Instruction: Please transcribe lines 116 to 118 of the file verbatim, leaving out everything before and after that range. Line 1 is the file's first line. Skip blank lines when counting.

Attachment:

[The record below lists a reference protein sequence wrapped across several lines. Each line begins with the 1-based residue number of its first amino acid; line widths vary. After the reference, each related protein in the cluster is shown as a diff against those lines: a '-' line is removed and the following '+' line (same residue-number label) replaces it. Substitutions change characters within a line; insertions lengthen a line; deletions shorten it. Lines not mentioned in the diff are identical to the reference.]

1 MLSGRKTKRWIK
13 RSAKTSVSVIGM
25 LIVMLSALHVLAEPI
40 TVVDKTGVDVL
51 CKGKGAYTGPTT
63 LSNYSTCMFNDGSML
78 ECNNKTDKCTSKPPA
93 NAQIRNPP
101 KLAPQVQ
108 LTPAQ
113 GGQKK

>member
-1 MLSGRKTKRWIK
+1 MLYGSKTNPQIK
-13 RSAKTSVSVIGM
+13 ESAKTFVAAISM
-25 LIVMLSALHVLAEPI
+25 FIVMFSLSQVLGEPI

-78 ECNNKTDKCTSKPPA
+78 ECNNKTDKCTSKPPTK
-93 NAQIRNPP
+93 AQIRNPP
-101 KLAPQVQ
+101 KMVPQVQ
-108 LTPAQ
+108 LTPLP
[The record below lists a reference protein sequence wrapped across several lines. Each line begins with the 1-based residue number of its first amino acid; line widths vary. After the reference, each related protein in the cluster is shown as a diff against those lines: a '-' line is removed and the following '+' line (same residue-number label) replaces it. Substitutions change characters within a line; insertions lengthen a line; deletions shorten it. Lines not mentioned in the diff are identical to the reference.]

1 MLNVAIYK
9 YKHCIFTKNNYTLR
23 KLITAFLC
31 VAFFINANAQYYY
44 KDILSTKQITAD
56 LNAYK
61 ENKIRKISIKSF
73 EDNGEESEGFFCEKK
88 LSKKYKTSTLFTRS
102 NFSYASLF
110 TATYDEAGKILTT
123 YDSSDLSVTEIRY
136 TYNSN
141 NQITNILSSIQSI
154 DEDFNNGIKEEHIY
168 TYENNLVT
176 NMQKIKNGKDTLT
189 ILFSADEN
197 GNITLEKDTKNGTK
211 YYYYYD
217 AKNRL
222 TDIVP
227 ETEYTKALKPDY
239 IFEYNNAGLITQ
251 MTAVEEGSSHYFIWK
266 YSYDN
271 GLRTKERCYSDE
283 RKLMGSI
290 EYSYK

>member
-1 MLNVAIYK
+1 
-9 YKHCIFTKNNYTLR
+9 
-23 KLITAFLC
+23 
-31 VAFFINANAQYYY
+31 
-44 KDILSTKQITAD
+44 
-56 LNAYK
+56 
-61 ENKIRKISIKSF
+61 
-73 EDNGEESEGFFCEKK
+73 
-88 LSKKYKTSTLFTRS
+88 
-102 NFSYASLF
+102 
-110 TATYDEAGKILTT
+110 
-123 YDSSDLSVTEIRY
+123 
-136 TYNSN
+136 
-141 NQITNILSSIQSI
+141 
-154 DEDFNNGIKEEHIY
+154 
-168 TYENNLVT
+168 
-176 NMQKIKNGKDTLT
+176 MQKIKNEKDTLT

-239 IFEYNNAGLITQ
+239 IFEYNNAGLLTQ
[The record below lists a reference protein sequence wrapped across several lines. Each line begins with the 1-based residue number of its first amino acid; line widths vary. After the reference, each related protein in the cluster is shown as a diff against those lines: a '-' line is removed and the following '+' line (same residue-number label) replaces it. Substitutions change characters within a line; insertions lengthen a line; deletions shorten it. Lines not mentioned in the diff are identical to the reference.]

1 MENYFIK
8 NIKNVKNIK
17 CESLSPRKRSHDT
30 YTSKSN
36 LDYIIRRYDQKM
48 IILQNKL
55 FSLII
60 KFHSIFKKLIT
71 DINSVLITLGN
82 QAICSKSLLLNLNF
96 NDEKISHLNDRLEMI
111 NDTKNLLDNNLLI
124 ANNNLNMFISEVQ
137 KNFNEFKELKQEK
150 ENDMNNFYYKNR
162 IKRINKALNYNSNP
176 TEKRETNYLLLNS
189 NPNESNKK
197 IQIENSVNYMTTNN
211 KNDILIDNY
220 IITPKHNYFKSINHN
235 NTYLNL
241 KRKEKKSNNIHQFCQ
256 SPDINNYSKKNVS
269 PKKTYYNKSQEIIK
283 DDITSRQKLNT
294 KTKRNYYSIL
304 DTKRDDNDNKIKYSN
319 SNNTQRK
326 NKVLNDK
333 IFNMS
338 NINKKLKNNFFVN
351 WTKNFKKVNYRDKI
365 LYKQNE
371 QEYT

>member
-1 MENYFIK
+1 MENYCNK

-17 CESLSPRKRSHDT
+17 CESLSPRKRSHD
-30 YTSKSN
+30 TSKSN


220 IITPKHNYFKSINHN
235 NTYLNL
241 KRKEKKSNNIHQFCQ